Standards Development Procedure

What is a standard?

A Standard is a guideline approved by a recognized body that provides for common and repeated use, rules, guidelines or characteristics for products, processes and production methods, with which compliance is not mandatory.

There are three kinds of standards: International, Regional, and National.

  1. International standards are developed by ISO, IEC, and ITU. Countries can adopt these standards directly for their national use. Wherever possible, SSB embraces the development and adoption of international standards.
  2. Regional standards are prepared by a specific region, such as the CARICOM Regional Organisation for Standards and Quality (CROSQ), which develops CARICOM standards.
  3. National standards are developed by a national standards body (for Suriname: SSB) or other accredited bodies.

Who Benefits from Standards?

Standards provide technological, economic and societal benefits:


Businesses can offer products that meet international specifications and therefore gain market access.


Consumers are afforded a wider choice of safe, reliable and consistent quality products.


Governments have the scientific and technological basis for health, safety and environmental legislation.

Trade officials can use standards to level the playing field and arbitrate trade disputes.


For everyone, standards improve the quality of life.

Standards Development Process

  1. Any person from each sector can submit a proposal to the SSB for the development of a standard, by completing a New Work Item Proposal (NWIP).
  2. The proposal is presented to the sector for evaluation to find out whether there is a need for such a standard.
  3. A Technical Committee (TC) is installed, in which experts from different stakeholders work together on a draft standard.
  4. Draft National Standard is sent out for Public Enquiry (2 months)
  5. The Final Draft National Standard is sent to the SSB Board for approval
  6. National Standard is Published
Stage 00 — Preliminary Request received, intake meeting to review the NWIP and project submitted.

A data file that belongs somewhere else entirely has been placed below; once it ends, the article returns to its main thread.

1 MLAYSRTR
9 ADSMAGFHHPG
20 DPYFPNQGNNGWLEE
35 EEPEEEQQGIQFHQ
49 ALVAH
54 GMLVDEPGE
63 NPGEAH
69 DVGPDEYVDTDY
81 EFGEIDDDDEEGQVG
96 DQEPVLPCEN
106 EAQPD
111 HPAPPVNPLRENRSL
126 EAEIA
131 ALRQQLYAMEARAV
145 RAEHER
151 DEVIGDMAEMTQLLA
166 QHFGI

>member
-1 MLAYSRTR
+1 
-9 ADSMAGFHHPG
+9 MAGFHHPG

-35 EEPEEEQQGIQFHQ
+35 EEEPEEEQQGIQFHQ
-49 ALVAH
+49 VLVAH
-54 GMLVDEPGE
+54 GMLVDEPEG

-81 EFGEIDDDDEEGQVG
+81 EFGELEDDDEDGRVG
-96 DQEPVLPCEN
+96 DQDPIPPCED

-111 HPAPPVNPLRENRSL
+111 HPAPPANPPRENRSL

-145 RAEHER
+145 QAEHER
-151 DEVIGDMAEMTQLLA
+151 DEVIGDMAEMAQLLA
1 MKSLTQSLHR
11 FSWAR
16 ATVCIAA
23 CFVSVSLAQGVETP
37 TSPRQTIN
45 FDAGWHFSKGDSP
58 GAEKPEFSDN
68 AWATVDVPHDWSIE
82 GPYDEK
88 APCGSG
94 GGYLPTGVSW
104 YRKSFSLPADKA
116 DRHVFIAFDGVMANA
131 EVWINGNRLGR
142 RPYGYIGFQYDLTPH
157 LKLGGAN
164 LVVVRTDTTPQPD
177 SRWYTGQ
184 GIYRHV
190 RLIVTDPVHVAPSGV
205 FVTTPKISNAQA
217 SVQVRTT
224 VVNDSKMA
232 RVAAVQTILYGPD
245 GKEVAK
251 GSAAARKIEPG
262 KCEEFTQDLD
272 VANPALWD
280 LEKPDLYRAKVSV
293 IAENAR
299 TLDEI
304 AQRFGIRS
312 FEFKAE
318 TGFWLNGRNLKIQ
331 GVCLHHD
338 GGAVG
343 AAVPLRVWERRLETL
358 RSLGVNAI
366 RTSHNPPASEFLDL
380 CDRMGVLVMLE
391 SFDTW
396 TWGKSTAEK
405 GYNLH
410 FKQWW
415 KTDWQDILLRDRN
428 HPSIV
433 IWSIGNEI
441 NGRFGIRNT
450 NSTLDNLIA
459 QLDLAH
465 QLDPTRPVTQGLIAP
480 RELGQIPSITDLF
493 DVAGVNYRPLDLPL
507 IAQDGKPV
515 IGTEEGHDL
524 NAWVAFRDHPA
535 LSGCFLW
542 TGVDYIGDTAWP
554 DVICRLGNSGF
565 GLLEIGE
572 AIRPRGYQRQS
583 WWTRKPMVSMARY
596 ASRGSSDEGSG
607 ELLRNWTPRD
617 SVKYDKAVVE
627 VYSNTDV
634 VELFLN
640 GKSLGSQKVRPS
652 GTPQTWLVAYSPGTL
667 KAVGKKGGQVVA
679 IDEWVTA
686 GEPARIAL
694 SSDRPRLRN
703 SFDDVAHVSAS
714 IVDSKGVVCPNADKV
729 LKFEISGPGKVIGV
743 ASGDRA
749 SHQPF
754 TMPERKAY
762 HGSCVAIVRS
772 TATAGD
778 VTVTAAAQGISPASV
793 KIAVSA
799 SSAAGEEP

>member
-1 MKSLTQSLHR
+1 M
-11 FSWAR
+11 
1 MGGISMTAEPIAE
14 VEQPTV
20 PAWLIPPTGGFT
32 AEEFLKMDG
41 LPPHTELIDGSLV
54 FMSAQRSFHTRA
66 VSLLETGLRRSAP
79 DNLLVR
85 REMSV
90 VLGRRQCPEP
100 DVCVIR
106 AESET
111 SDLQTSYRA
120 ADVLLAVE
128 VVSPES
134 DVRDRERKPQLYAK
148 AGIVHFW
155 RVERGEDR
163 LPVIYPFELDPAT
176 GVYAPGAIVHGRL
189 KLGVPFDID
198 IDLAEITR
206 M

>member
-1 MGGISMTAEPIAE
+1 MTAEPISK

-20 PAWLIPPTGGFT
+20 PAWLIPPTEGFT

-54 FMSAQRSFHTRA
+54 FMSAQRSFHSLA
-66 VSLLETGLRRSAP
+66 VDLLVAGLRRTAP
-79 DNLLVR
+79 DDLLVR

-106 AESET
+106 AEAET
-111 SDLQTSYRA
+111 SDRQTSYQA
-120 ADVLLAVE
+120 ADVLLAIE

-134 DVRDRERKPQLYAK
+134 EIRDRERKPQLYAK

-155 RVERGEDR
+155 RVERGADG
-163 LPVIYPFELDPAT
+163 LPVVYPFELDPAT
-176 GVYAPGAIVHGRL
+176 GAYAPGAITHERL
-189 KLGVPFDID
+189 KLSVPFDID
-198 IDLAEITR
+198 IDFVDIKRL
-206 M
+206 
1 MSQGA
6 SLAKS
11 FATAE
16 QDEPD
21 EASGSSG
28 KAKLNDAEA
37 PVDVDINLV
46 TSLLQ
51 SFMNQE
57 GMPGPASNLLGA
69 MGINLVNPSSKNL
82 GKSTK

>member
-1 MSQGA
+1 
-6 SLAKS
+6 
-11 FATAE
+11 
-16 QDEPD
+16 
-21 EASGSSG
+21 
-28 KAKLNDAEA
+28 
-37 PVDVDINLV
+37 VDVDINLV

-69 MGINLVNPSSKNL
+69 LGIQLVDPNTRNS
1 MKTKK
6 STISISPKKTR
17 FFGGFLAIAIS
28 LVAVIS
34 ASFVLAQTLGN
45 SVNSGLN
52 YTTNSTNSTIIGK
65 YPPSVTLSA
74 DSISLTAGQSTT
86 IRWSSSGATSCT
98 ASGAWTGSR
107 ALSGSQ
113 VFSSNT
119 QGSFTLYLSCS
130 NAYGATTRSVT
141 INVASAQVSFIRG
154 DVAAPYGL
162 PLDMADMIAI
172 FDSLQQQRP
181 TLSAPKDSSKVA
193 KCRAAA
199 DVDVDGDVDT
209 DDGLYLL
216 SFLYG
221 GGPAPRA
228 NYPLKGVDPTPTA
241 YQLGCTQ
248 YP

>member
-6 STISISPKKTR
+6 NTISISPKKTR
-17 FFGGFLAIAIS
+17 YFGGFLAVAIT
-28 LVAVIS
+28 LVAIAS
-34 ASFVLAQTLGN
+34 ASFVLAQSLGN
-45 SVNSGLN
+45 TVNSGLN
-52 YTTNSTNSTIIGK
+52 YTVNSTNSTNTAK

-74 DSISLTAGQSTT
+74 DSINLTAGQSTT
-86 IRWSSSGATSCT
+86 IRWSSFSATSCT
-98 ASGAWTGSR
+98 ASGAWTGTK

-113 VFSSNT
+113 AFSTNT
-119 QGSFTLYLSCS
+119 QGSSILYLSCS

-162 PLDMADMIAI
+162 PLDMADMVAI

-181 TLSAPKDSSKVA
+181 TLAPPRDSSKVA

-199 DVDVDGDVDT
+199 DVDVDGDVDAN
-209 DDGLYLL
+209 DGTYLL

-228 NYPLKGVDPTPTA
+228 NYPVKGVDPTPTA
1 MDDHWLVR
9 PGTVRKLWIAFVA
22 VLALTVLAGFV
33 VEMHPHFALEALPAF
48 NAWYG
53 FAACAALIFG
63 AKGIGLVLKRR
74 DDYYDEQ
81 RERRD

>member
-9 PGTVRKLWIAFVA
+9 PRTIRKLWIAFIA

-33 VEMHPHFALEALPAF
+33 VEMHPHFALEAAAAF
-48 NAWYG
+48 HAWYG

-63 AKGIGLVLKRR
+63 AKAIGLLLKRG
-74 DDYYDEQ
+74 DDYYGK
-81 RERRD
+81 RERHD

Stage 10 — Proposal Proposal is sent out for evaluation
Stage 20 — Preparatory

If recommended for establishment of standard then a Technical Committee (TC) or Sub-Committee is formed or the project is assigned to an existing TC.

Stage 30 — Committee Working Draft is developed along with the TC and a project schedule is established; This involves the collection of technical and trade data to develop working draft. Afterwards the comments from members of the committee are taken into consideration, with a view to reaching consensus on the Committee Draft and usually involves a number of committee meetings.
Stage 40 — Enquiry The enquiry stage (draft for public comment) is the principal stage at which comments from the general public and stakeholders are taken into consideration;
Advertisement of the standard for public comments giving a minimum of 60 days to comment on draft standards. If substantial comments received, then draft is amended;
TC reaches consensus on draft and approves the technical content of the draft document by vote. The Final Draft National Standard is Registered
Stage 50 — Approval The document is submitted to the SSB Board for approval to be established as a National Standard.
Stage 60 — Publication The National Standard is ready for publication
Stage 90 — Revision This stage a systematic, periodic review of the standard is performed in an effort to keep it current and technically valid. The systematic review of all standards occurs every 5 years. The periodic revision of standards can be earlier than 5 years, if required.